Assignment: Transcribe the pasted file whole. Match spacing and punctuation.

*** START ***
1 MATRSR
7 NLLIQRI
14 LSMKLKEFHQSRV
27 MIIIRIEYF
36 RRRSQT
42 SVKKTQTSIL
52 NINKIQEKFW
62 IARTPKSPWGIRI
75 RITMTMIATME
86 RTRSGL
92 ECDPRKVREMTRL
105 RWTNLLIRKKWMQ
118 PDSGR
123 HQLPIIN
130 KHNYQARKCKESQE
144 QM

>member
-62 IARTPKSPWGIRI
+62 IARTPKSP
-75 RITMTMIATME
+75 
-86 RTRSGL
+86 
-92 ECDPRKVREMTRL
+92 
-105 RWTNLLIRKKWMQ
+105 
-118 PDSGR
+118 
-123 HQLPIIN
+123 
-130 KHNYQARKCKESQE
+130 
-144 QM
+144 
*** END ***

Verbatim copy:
1 MATRSR
7 NLLIQRI
14 LSMKLKEFHQSRV
27 MIIIRIEYF
36 RRRSQT
42 SVKKTQTSIL
52 NINKIQEKFW
62 IARTPKSPWGIRI
75 RITMTMIATME
86 RTRSGL
92 ECDPRKVREMTRL
105 RWTNLLIRKKWMQ
118 PDSGR
123 HQLPIIN
130 KHNYQARKCKESQE
144 QM

>member
-62 IARTPKSPWGIRI
+62 IARTPKSP
-75 RITMTMIATME
+75 
-86 RTRSGL
+86 
-92 ECDPRKVREMTRL
+92 
-105 RWTNLLIRKKWMQ
+105 
-118 PDSGR
+118 
-123 HQLPIIN
+123 
-130 KHNYQARKCKESQE
+130 
-144 QM
+144 